We are always afraid that trade unions mean road blockade, vandalism and so on, but if the workers are duly paid and their rights are preserved there would be no demonstrations. The question is - how this could be ensured.
Let us have a look at the condition of the female readymade garment (RMG) workers. How are they doing? They are not doing good. There is not only deprivation of wage and remuneration, threats of entrenchment, but there is also another threat surpassing all -- the threat of physical abuse.
Another problem is not receiving sexual and reproductive health treatment. There is law and sterner rules. The problems should have been solved if those were followed. The situation is better at some factories that are compliant and abide by the rules, but the small ones do not follow these. The existing labour law, though, includes many privileges for the women workers.
Issues like this were discussed at a roundtable meeting organised by Prothom Alo and Netherlands-based development organisation NSV on 7 March, on the eve the international women's day.
The agenda stressed several health issues. For example, a woman cannot work for 3-4 days every month due to menstruation. She needs safe sanitary napkin and in some cases, may need to consult physicians, too. However, she very often fails to do so for the factory’s stricter rules.
The factories are supposed to have physicians for the workers and especially, for the female ones, but how many of them follow this rule? If no physician is there a woman requires taking a few hours' leave and see one outside. As she is forced to see the doctor after her duty is over, hospitals are closed by this time and she has to go to the costly private clinics. NSV is working on to solve such problems and to implement the labour law and regulations. It is not possible for the government to do it on its own.
It requires cooperation of non-government organisations and institutions. The factory owners' role is crucial here and this role is being carried out by the BGMEA (Bangladesh Garment Manufacturers and Exporters Association). The rest is required from the workers. Most of the problems could be solved if this four counterparts work together.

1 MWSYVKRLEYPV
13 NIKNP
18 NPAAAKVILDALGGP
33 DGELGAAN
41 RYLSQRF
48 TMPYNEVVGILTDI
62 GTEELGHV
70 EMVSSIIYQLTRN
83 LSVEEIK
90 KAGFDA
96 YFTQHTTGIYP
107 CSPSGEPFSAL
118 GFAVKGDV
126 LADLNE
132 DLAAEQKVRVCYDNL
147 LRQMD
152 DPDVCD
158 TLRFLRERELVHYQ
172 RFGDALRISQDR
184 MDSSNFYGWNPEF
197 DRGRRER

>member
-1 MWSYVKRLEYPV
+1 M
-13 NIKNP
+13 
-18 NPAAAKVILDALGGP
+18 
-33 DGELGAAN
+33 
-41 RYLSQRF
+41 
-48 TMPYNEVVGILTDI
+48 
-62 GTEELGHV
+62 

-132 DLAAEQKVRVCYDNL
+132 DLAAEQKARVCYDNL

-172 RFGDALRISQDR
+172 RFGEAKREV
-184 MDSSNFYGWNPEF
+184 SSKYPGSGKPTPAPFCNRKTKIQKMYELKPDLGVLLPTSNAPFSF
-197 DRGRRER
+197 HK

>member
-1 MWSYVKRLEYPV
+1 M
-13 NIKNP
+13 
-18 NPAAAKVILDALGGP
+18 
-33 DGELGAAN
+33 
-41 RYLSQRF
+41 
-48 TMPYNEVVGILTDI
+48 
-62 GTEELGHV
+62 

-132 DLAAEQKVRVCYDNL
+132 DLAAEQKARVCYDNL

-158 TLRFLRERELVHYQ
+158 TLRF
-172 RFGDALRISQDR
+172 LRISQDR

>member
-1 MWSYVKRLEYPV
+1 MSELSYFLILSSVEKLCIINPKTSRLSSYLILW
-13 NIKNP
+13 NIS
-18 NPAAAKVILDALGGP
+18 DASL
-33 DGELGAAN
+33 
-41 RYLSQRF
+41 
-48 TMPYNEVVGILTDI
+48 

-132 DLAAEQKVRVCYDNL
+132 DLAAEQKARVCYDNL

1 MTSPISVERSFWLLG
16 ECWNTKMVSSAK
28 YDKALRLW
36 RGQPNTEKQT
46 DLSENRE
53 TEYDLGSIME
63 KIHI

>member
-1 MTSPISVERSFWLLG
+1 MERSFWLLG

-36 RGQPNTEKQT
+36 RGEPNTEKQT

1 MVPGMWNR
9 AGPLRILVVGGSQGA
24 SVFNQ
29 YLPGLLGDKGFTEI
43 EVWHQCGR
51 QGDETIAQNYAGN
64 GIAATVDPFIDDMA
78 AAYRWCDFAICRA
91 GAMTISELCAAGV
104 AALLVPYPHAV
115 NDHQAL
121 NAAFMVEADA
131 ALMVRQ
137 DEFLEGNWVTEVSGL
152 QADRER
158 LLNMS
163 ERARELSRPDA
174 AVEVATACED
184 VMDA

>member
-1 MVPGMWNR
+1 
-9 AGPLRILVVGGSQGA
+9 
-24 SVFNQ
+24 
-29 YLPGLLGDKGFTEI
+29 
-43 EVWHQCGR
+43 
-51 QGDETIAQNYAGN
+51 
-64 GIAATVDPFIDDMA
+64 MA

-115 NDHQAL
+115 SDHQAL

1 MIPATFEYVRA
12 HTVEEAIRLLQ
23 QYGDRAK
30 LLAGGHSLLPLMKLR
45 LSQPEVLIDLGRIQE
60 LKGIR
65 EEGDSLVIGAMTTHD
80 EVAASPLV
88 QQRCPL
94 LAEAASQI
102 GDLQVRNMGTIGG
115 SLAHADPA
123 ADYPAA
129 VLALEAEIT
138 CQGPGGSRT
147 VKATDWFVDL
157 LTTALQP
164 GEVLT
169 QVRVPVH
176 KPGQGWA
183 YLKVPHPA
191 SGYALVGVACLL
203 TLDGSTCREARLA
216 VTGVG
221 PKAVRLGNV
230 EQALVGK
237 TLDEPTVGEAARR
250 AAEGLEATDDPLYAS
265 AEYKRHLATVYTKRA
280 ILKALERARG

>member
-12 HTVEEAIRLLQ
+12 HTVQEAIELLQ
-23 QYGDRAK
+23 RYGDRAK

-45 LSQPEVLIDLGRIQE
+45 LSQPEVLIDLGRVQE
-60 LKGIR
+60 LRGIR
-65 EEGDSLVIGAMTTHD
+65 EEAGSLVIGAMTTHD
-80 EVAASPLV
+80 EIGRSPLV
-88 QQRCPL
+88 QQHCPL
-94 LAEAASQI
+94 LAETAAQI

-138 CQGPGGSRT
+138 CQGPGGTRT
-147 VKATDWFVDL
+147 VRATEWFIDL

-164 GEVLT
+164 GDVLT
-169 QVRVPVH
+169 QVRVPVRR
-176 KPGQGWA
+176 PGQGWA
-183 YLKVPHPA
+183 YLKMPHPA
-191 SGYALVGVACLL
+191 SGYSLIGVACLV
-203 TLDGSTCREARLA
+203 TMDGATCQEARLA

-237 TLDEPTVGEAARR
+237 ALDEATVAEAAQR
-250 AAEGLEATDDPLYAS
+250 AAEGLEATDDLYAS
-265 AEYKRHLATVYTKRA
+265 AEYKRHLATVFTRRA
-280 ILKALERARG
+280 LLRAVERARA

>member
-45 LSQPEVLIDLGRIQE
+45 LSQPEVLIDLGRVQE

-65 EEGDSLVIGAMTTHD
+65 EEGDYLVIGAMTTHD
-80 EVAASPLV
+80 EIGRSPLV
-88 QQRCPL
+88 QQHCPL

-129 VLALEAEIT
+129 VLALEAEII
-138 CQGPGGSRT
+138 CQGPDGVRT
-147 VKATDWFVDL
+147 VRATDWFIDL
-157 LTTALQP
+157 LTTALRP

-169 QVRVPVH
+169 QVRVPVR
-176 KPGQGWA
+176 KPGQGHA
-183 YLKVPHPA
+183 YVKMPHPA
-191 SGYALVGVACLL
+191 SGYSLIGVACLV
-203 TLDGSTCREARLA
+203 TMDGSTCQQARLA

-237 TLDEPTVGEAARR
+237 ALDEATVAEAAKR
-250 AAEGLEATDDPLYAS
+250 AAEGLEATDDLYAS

Lack of awareness is a big problem, too. A permanent platform for exchange of views is also needed.
NSV has taken an enterprise to set up a model that includes health insurance for the workers. It has already signed up with two insurance companies. The worker as well as the factory owners will pay for the installments. If a worker falls sick, s/he will receive money.
After the report on the roundtable was published, the head of the human resource management at Picard Bangladesh, Rasheda Khanam, called me and said they, on behalf of the owners' association, had taken special steps to ensure privileges for the workers. I along with her joined in movements over workers' right in our student life. I call her 'Rina Apa'. She is using even the minimal scope for women workers at this final phase of career. She has always been such aware on preserving the rights of the workers, especially that of the women.
Rina Apa's organisation deals in leather goods and shoes. The factory owners' association has fixed some regulations for their members other than the existing compliance conditions. One among these is diagnosis of workers' tuberculosis and providing treatment if required.
Providing sanitary napkins, ophthalmological tests and medication and insurance are among this.
Such measures were taken in many of the RMG factories, too. Special treatment for female workers, day care centres and breastfeeding arrangements while on duty are among these. We can campaign throughout the country about such models. A worker's skills are developed through such privileges. Devotion to work increases production and the owners are benefitted as well. We could not establish this at every factory and this is the major challenge now.
Mujibul Haque, the president of the parliamentary standing committee on labour and employment ministry, was the chief guest at the roundtable. He said there should be trade unions for women and this would raise awareness, too.
A healthy trade union can change the state of female workers. A huge number of women work in the RMG sector. They have proven they can perform equally to their male counterparts and in cases, even better.
If we can export $50 billion in apparel sector by 2021, on the 50th year of our independence, a socio-economic revolution would take place.
This requires preservation of female reproductive health and ensuring their justified wage and remuneration along with other previliges.
*Abdul Quayum is an associate editor of Prothom Alo and can be reached at firstname.lastname@example.org